Safety and Security
of Students When Using Electronic Communications
(I) IN GENERAL.
-- In carrying out its responsibilities under subsection (h), each school
(A) adopt and implement an Internet safety policy that addresses--
(ii) the safety and security of minors when using electronic mail, chat rooms,
and other forms of direct electronic commerce .
A Sad Story
New Mexico has
a new virtual high school. Coursework for the virtual high school is dependent
upon e-mail, but at least one school district is using a filtering system
that blocks all e-mail. The kids type their messages and save them to disk,
and the teacher takes them home with her and posts from her home e-mail at
night. When a reply comes in, or another posting, she prints it out at home
and takes it back to students in school the next day. So the teacher is sending
the students' e-mail for them since they can't do it themselves. If a different
teacher were less willing to help them on her own time, these rural students
would be cut off from using virtual school courses. They expect that they
will also be unable to use the chat/discussion functions of the online courses
as well because chat is also blocked .
It is possible
to effectively address the safety and security of students without preventing
them from fully participating in valuable educational activities on the Internet.
Districts or schools that think they have solved the concerns by blocking access
are interfering with student education and exacerbating the concerns presented
by the digital divide. These districts or schools are also probably not effectively
addressing the education of their students in online safe communication skills.
Communication in Schools
The use of e-mail
and other forms of direct electronic communication for instructional purposes
is becoming increasingly important. Some districts have thought the costs of
providing the facilities for such communication cannot be justified. Attention
must be paid to purposes for which e-mail and other forms of direct electronic
communication are being used to support enriching educational activities. In
keeping with the educational purpose of the district's Internet system, excessive
amount of use for personal purposes should be discouraged.
There are three
primary forms of direct electronic communication that are being used in schools.
is by far the most prevalent form of direct electronic communication. Through
e-mail, students are engaging in conversations with students in other parts
of the country and the world. Students are able to take online distance education
classes. Students are also able to communicate with experts in subjects that
students are studying.
It is true that
in some districts, the use of e-mail has become just another means for students
to pass notes to each other. The degree to which this kind of communication
is considered acceptable varies from school to school and can be managed through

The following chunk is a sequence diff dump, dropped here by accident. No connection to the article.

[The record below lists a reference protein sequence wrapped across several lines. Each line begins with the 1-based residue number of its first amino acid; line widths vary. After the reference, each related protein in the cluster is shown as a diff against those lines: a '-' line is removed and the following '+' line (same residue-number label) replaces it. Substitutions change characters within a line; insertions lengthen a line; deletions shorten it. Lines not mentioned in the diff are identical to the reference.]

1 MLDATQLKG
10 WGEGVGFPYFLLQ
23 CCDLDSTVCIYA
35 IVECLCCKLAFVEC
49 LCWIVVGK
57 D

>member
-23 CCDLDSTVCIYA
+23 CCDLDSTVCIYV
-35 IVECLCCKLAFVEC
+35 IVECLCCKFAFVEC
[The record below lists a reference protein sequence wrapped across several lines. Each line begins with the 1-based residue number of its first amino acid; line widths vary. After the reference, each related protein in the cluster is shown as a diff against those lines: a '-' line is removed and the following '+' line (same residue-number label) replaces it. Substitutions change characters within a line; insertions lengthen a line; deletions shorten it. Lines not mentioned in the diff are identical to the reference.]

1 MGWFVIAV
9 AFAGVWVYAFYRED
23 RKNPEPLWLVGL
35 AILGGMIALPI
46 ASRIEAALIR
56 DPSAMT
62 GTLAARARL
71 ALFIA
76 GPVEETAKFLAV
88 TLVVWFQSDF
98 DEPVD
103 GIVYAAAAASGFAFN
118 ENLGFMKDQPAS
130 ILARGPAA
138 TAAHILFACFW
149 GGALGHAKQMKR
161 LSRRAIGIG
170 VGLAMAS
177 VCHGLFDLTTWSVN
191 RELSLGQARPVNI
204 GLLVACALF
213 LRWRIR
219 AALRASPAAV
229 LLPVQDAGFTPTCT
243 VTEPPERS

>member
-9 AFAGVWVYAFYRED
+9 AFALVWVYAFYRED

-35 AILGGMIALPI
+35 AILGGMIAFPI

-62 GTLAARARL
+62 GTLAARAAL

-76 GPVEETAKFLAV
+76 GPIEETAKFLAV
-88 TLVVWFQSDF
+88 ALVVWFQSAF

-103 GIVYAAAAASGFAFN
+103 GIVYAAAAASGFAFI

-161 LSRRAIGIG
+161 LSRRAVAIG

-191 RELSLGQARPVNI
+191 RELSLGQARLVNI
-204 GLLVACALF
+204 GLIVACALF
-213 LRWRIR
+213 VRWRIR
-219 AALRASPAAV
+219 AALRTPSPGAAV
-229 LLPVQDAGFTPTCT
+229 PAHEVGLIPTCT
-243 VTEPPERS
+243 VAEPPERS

communication" Real time" communication environments, such as
Chat and Instant Messaging allow students to engage in real time communication
with other people who are online at the same time. Many online educational services
have established environments where students can engage in online chats with
authors, scientists, and others. Most online distance education classes make
use of "real time" communication environments.
There are also
a variety or moderated and unmoderated chat environments available on the Internet.
The unmoderated chat environments present the most concerns regarding the potential
of coming into contact with a predator. Most of the unmoderated chat environments
have little to no educational value. Districts can address concerns of such
environments by establishing a list of approved "real time" environments
or limiting such activity to approved class activities.
forms or conferences Online discussion forms or conferences are also used
to support distance educational classes, especially when students are participating
from different areas of the world. There are other online discussion forums
where students from around the world are engaging in ongoing discussions about
a wide range of issues of interest or concern to youth. These environments present
incredible opportunities for students to expand their understanding of our global
The online discussion
environments can be managed in the same manner as "real time" communication
In some districts,
where the district itself has not provided for e-mail, teachers and students
who require e-mail for educational activities have utilized the services of
commercial web-based e-mail providers, such as Hotmail or Yahoo mail. The use
of these systems by students present significant concerns. These services are
provided for free to the user, but the costs are supported by advertising. Lots
of advertising. The systems are developing market profiles of their users which
may contain both demographic information and interest information collected
when a user responds to an advertisement. Many people are using these web-based
e-mail systems to transmit pornography, invitations to engage in gambling, and
all other manner of unwanted solicitations. It is possible to register on these
systems as a minor, which may reduce the level of totally inappropriate traffic.
In sum, these services
are simply not the kinds of places that districts should be allowing students
to use. HOWEVER, districts should never simply dictate that all use of commercial